This isn’t your ordinary beef cheek ravioli recipe, and let me explain why.  Even though this is an Italian dish, the concept was inspired by a Chinese dumpling called shao long boa (xiaolongboa)also known as soup dumplings or buns.  The dumpling is crafted by encasing a chilled ground meat and gelatinized broth mixture inside a flour-based dumpling skin.  When cooked, the gelatin liquefies and creates a hot steamy delicious broth.  The technique is so simple, but cracking into one for first time and finding soup inside is an unexpected, but fun surprise.  I love these soup buns.  When my family eats Chinese, shao long bao are always the first food to disappear and a few chopstick wars have ensued from fighting over the last one.  Now let’s be clear though, I didn’t take the concept for shao long bao too literally.  These aren’t “soup ravioli” so don’t expect a tidal wave of beef cheek gravy to gush forth when you cut one open.  Rather the intent was to encase the sauce within the ravioli.

Cheek is an underutilized cut of meat in American cookery.  It is rich and unctuous when cooked properly.  Mexicans slow roast it to make barbacoa and Italian guanciale is made from cured pig cheek.  If you can’t find it at your local market, then any cut of beef that lends itself to braising can be easily substituted.  If you’re unfamiliar with butchering cheek meat, there is a significant amount of connective tissue and fat.  Consider having a butcher trim the meat for you, or be sure to buy at least double the recommended amount.

Gremolata is a simple herb salad that is classically paired with Osso Buco.  I used celery leaves I had on hand in place of parsley.  The ravioli are quite rich, and the gremolata adds some necessary freshness and texture.

Now I know making pasta at home can be labor intensive and not everyone has a pasta machine.  But if you love pasta, there is no substitute for making it fresh.  I encourage you to make the investment and buy a pasta machine.  The reward is worth it.


Author: David Moser
Recipe type: Pasta
For the ravioli filling:
  • 2 pounds beef bones (optional)
  • oil for cooking
  • 1 pound beef cheek trimmed cut into 2 inch cubes
  • 1 cup onion chopped
  • ½ cup carrot chopped
  • ⅓ cup celery chopped
  • 3 garlic cloves minced
  • 1 14.5 ounce can of crushed tomatoes
  • 2½ cups chicken broth
  • ½ cup red wine
  • 4 sprigs thyme
  • 1 sprig rosemary
  • 2 bay leaves
  • 1 envelope powdered gelatin
For the pasta:
  • 3 eggs plus one yolk
  • 3 cups flour
For the gremolata:
  • ⅓ cup celery leaves chopped
  • zest of 2 lemons
  • ¼ cup pine nuts toasted
  • extra virgin olive oil
  • parmesan cheese freshly grated
Make the ravioli filling
  1. Heat the oven to 475 degrees. Roast the beef bones until golden brown, approximately 30 minutes, and set aside.
  2. Liberally salt and pepper the beef cheek. Add one tablespoon of oil to a dutch oven. Over high heat, brown the meat on all sides and set aside.
  3. Reduce heat to medium and add the onion, carrots and celery. Sauté until the vegetables are softened, about 5 minutes.
  4. Add the garlic and continue cooking another 30 seconds until fragrant.
  5. Deglaze with the red wine and reduce until the wine is almost evaporated.
  6. Return the meat to the dutch oven as well as the beef bones, broth, tomatoes, thyme, rosemary and bay leaves.
  7. Turn the heat down to low and simmer for 3 hours or until the meat is tender.
  8. Turn off the heat. Add the gelatin to the pot and mix well.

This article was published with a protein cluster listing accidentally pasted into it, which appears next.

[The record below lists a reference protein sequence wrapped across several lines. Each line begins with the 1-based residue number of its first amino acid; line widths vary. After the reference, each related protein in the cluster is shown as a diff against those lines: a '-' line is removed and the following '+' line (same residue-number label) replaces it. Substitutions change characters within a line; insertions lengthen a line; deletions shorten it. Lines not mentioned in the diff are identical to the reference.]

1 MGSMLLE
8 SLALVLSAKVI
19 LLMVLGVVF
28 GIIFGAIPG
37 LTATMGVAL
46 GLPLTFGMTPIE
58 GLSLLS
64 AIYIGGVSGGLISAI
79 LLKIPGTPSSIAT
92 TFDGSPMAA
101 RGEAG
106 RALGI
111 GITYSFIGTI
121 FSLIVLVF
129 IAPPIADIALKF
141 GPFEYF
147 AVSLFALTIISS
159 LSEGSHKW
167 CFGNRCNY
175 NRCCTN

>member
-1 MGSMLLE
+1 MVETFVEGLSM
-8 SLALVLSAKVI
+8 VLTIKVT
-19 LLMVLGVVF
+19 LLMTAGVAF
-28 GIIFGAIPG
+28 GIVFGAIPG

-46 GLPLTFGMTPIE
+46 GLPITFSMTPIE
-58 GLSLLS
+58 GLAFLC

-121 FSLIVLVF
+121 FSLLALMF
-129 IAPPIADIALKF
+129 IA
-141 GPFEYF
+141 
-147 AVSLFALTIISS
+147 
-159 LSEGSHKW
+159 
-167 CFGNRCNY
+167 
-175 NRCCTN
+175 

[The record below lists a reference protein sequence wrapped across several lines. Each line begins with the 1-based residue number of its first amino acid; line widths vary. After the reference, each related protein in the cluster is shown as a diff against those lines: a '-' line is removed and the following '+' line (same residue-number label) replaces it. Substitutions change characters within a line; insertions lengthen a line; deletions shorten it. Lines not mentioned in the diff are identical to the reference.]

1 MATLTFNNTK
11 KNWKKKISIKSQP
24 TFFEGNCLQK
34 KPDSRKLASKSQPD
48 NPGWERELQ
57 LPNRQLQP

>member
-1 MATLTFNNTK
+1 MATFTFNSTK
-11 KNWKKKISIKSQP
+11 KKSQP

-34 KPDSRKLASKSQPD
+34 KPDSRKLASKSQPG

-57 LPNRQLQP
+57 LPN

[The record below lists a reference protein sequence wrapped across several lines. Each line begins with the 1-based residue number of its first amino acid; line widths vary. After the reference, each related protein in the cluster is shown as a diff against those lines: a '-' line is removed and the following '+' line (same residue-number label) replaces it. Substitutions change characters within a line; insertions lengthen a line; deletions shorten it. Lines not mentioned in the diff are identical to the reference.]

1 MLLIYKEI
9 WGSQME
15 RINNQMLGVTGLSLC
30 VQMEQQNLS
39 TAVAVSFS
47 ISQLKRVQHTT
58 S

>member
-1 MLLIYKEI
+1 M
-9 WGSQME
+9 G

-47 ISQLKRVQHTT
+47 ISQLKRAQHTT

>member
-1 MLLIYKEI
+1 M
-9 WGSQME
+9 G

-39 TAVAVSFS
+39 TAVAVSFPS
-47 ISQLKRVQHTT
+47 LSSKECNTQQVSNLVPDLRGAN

9. Remove the beef cheeks from the pot and transfer to a food processor. Pulse until the consistency of a course chop is achieved. Transfer to a medium-sized bowl.
  10. Remove the bones and discard. Using a mesh strainer, strain the stock and discard the vegetables. Use a fat separator or spoon to remove any liquified fat. Measure 1⅓ cups of the cooking liquid and add to the bowl with the beef cheeks. Taste the mixture for seasoning and add any additional salt or pepper at this time. Cool overnight in the refrigerator to set.
Make the pasta dough
  1. Combine the ingredients in a food processor and pulse until a ball forms. Transfer the dough to a lightly floured surface and kneed for 5 minutes. Wrap the dough tightly in plastic wrap and refrigerate for at least 30 minutes prior to use.
Make the gremolata
  1. Combine the celery leaf, lemon zest and pine nuts in a bowl and mix.
Make the ravioli
  1. Divide the dough into 4 equal portions. Roll out the dough to the desired thickness using a pasta machine and lay the dough onto a lightly floured surface. For my Kitchen Aid pasta attachment my final setting is #5 for these ravioli.
  2. Remove the meat and gelatin mixture from the refrigerator. Skim off any solidified fats solids and then mix the meat and gelatin until well combined.
  3. If using a ravioli maker, follow the instructions on the box. Use 1 tablespoon of meat mixture for each ravioli.
  4. Alternatively, if you do not have a ravioli maker you will need to assemble the ravioli by hand. Cut one of the pasta dough sheets in half lengthwise. Place a tablespoon of filling 2.5 inches apart to make a row of 8 ravioli. Slightly moisten the dough edges with water using a brush or your finger. Layer the other half of dough on top, and press down, taking care to remove any air before sealing. Cut into individual square ravioli. Repeat with additional sheets of pasta dough.
Assemble the dish
  1. Add 6-8 quarts of water and 1 tablespoon of salt to a large pot. Bring to a gentle boil over high heat. Cook the ravioli in 4 separate batches, cooking for 4 minutes each.
  2. Add 8 ravioli to a plate. Drizzle a teaspoon of extra virgin olive oil onto each plate of ravioli. Sprinkle with the gremolata mixture. Finish with freshly grated parmesan cheese.